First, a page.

Victim’s son speaks out on 15th anniversary of Von Maur mass shooting
OMAHA, Neb. (WOWT) - Eight people died that day at Von Maur 15 years ago, victims of a mass shooting by a single teenaged gunman.
It’s a day of reflection for so many, from employees to victims’ families and first responders.
Monday, Omaha Police paid tribute to the memory of the eight victims killed in the 2007 shooting spree.
The son of one of the victims of the mass shooting at Von Maur 15 years ago also shared his thoughts on the tragic anniversary.
Gary Scharff and John McDonald had stopped there to shop. Beverly Flynn, Angie Schuster, Diane Trent, Gary Joy, Jan Jorgensen and Maggie Webb were all employees of the family-owned department store.
Several were on the top floor gift wrapping. Christmas was just three weeks away.
Gary Scharf was just 48 years old when he died.
He stopped at Von Maur to do some shopping on his way home to Lincoln from a business trip when a single teenage gunman entered the store.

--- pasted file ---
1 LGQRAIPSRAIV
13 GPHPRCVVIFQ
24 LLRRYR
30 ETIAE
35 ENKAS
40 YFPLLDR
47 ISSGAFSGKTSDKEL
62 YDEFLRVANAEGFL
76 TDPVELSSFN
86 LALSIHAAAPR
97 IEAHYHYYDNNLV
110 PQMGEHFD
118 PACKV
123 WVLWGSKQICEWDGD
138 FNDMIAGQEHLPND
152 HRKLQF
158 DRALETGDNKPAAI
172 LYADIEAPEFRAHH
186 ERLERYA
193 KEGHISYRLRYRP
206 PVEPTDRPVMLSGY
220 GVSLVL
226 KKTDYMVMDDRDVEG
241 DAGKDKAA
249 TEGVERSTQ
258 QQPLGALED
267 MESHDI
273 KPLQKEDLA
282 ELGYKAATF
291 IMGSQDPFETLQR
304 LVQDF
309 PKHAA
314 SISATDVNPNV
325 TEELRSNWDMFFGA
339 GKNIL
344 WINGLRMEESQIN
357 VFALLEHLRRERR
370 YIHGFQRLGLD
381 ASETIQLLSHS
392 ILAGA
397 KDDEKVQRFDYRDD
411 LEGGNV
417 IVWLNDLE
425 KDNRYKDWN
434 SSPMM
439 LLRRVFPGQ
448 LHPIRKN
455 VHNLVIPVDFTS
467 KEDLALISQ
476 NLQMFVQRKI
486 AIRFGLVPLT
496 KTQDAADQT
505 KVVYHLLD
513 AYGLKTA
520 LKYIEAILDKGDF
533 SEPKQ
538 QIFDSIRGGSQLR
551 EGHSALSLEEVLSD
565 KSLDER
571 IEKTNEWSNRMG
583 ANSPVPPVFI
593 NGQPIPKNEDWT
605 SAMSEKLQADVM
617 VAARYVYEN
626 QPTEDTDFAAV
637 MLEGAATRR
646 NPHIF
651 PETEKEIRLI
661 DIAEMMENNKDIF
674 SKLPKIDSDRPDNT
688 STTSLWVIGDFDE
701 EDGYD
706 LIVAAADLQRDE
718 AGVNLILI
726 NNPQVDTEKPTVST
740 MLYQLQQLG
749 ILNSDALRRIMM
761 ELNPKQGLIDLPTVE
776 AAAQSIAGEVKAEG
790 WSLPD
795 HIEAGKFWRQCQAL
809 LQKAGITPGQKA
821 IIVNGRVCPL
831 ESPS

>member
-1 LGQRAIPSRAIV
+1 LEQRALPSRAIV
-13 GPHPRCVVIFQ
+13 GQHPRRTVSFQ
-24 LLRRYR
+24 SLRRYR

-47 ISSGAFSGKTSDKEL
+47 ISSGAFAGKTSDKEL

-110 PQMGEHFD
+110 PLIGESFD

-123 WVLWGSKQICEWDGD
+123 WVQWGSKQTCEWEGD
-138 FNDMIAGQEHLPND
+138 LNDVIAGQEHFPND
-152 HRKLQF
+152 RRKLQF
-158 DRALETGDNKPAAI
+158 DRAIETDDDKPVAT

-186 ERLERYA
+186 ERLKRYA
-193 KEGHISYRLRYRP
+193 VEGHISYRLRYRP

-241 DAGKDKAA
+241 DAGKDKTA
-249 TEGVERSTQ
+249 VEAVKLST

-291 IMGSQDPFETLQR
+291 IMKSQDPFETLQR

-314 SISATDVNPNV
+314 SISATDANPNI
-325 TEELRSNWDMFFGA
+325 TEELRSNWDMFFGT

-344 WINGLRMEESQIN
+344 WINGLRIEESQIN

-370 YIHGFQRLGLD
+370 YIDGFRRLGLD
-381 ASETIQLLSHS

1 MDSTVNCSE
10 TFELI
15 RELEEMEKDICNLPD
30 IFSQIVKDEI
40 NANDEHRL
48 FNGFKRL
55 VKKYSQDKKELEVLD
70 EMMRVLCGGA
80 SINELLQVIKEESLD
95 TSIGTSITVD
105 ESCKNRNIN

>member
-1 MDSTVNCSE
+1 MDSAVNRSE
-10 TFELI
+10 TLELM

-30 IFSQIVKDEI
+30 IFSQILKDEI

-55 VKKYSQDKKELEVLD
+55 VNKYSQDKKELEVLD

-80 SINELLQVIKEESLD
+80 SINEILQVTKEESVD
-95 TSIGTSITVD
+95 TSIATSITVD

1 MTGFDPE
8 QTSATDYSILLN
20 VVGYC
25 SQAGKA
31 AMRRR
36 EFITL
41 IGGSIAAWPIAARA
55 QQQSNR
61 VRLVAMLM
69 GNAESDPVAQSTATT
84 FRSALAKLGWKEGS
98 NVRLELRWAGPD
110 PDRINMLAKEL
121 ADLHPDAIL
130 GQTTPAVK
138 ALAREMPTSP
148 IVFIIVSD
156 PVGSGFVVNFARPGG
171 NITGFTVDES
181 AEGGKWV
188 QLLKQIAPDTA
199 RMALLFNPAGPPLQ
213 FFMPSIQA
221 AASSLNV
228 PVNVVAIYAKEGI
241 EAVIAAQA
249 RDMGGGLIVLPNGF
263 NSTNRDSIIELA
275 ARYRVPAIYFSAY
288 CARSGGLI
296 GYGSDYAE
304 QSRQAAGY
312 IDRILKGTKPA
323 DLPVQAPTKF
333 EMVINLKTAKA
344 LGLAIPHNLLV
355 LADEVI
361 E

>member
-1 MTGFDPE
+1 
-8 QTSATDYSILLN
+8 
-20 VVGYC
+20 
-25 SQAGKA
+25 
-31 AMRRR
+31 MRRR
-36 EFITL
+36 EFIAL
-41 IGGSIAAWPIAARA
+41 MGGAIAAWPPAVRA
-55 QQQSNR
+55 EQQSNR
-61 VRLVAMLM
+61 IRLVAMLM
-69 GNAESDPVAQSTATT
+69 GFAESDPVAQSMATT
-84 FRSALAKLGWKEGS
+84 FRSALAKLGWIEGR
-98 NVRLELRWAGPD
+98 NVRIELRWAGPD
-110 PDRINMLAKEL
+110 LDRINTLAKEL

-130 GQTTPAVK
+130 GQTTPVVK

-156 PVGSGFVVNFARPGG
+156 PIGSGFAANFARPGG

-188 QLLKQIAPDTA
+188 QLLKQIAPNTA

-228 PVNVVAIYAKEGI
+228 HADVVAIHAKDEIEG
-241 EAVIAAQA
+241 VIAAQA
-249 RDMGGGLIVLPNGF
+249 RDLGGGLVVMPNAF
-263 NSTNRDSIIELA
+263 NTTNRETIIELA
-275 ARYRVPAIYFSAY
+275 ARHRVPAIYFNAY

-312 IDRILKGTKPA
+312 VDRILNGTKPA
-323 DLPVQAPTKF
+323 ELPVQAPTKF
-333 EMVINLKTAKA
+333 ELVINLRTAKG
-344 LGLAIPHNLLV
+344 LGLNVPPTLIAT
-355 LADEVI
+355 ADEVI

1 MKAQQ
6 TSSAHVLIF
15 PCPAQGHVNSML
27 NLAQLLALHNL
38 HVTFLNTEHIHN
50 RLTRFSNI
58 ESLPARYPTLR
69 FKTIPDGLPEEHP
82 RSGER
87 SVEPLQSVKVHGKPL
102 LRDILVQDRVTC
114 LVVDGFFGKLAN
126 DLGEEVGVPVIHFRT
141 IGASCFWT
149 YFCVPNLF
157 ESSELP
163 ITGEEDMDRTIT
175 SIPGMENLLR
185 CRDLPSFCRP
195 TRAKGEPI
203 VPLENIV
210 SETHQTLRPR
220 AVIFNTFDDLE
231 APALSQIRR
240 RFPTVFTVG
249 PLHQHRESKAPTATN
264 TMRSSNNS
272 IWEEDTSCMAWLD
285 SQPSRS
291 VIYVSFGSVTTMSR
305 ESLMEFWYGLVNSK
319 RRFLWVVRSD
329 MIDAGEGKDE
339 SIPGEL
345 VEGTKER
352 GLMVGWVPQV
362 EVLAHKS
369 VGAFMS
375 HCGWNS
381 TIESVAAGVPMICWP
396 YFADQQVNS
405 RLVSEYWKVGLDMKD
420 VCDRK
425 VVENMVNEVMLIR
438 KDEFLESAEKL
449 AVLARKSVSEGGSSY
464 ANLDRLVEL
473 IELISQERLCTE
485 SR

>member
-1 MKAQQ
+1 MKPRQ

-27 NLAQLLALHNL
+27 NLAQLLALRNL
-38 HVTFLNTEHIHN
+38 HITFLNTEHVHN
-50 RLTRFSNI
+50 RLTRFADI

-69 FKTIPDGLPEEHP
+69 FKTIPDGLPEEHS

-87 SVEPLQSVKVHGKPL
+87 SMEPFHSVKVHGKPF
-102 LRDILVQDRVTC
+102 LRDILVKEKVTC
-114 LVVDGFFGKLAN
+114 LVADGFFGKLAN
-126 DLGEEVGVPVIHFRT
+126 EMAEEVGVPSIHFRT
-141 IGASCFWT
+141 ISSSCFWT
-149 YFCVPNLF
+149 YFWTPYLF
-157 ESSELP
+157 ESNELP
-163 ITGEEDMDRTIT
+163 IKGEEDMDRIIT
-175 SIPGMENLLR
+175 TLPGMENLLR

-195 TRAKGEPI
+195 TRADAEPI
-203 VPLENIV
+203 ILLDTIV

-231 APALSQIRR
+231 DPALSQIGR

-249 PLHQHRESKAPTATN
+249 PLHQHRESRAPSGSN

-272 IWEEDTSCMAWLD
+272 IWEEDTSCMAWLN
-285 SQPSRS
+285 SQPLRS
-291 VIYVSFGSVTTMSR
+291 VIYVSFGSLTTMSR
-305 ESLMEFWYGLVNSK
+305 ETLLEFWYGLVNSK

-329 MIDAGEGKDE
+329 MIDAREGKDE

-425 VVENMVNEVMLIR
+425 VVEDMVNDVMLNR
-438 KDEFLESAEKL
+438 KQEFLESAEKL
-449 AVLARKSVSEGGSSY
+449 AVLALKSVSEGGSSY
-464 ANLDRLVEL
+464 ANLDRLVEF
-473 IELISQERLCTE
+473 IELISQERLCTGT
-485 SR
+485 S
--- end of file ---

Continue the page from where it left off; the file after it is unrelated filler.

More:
“There’s not a day that goes by that I don’t think about my father,” Gary’s son Steve Scharf said. “I think that what makes losing a family member to gun violence different, unfortunate and somewhat unique. It’s almost always preventable. That’s what makes it so difficult.”
Steve was a sophomore at UNL 15 years ago.
“I was just getting around to putting up some photos and mementos from my dad yesterday. I put up a mounted fish from a fishing trip when I was a kid. There are things like that that seem small, but I got it on the wall just right. It’s kind of my own personal tribute. A nice momento to bring back some fond memories.”
Steve Scharf is troubled by all the mass shootings in the U.S. since Von Maur in 2007.
Similar horrors at an Orlando nightclub, Sandy Hook Elementary, Uvalde, Texas, and so on. Sadly, too many to remember in 15 years.
“I would like people to remember my father as a loving and kind man. I would like them to consider to research the gun violence epidemic and advocating for common sense gun solutions at the state level and call your representatives and tell them what changes you’d like them to make. And more broadly I’d like it if we worked as individuals to develop a culture to prevent this kind of thing, and reaching out to young men and remind them that tomorrow is a day worth living, and that committing these atrocities doesn’t help them or anyone else.”
There were also several others who were seriously hurt in the Von Maur shooting.
The gunman took his own life that day.
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